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One Fish, Two Fish, Redfish, Swordfish: Part 2

Using Redfish and Swordfish to Access Storage Array Data
Learn more about how Swordfish supports your critical use cases. And, see an example of how easy it is to pull out the data objects you want.

How ScienceLogic Is Making Sure Swordfish Benefits Storage Users

In Part 1, we talked about the development of Swordfish to ensure it supports the critical use cases and data you need to avoid business-impacting issues. This post digs into the technical aspects of our endeavors.

First, consider the storage consumer. You can define tiers of storage and use the Swordfish API to provision a chunk of storage (e.g. a LUN, a volume, or an object store) at a requested tier or service level (think your typical gold, silver, and bronze categories). Next, consider the storage administrator or operations team. Swordfish offers a robust set of metrics needed to ensure storage meets customer-requested service levels. It can also send events to a listener (similar to SNMP traps, but streamed over HTTP) so alerts from different devices and vendors are collected by your service assurance platform (ScienceLogic).

ScienceLogic’s connection to Redfish and Swordfish means you’ll see the same robust data sets, with correlated events and relationships, that you rely on for all your technologies and vendors. In addition, you’ll receive a straightforward and publicly documented API to attach collection objects for additional components or metrics essential to your business.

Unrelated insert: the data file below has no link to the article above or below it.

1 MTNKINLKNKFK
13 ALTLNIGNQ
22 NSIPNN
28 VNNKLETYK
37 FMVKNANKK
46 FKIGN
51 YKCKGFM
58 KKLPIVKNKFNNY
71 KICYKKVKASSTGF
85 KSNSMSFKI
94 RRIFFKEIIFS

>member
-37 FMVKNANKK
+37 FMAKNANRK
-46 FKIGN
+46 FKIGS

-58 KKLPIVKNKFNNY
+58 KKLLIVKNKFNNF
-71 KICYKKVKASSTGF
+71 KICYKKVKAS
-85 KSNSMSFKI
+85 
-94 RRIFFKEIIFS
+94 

A Huge Step Forward

I’m excited about the new developments occurring in the IT infrastructure space. While systems are increasingly complex, the tools to manage them are not keeping pace. Redfish and Swordfish are the next innovations to help make the most of your IT ecosystem.

Let’s look at an example. Here’s what a LUN (Logical Unit or Volume) looks like in Swordfish. To request information about a LUN with the ID 61001234876545676100123487654567, you would send an HTTP GET request like this:

The Swordfish server sends back its response in JSON key/value pair format. This format makes it easy to pull out the data objects you want. If you wanted to determine the provisioned size of a LUN, you would take the result of the API call shown below and pull in the capacity.data.provisionedbytes value I have highlighted below. Using JSON query tools extracting any particular element is as simple as providing a path to it like that.

Of course, the ScienceLogic platform and our integrations with Redfish and Swordfish handle all the back-end communication for you.

It’s a powerful way to collect data with ease. And, our platform scales to retrieve all the data you need. To learn more, check out our storage monitoring and platform capabilities. For more information, feel free to contact me at Patrick Strick at pstrick@sciencelogic.com.

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